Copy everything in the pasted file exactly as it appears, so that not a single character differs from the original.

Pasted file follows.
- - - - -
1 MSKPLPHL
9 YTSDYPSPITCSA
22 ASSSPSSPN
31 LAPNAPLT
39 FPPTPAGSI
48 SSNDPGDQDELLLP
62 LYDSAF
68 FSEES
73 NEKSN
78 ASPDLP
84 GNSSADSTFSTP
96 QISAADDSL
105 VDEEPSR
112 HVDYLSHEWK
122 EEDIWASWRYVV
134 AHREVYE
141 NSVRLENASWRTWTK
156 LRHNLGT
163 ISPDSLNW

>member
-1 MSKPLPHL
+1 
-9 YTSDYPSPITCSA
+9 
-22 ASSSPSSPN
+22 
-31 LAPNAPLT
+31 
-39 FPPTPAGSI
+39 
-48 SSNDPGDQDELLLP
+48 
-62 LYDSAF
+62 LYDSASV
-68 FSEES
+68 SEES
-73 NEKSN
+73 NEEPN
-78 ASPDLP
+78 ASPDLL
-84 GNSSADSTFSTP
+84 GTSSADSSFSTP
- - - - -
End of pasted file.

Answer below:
1 MSKPLPHL
9 YTSDYPSPITCSA
22 ASSSPSSPN
31 LAPNAPLT
39 FPPTPAGSI
48 SSNDPGDQDELLLP
62 LYDSAF
68 FSEES
73 NEKSN
78 ASPDLP
84 GNSSADSTFSTP
96 QISAADDSL
105 VDEEPSR
112 HVDYLSHEWK
122 EEDIWASWRYVV
134 AHREVYE
141 NSVRLENASWRTWTK
156 LRHNLGT
163 ISPDSLNW

>member
-1 MSKPLPHL
+1 
-9 YTSDYPSPITCSA
+9 
-22 ASSSPSSPN
+22 
-31 LAPNAPLT
+31 
-39 FPPTPAGSI
+39 
-48 SSNDPGDQDELLLP
+48 
-62 LYDSAF
+62 LYDSASV
-68 FSEES
+68 SEES
-73 NEKSN
+73 NEEPN
-78 ASPDLP
+78 ASPDLL
-84 GNSSADSTFSTP
+84 GTSSADSSFSTP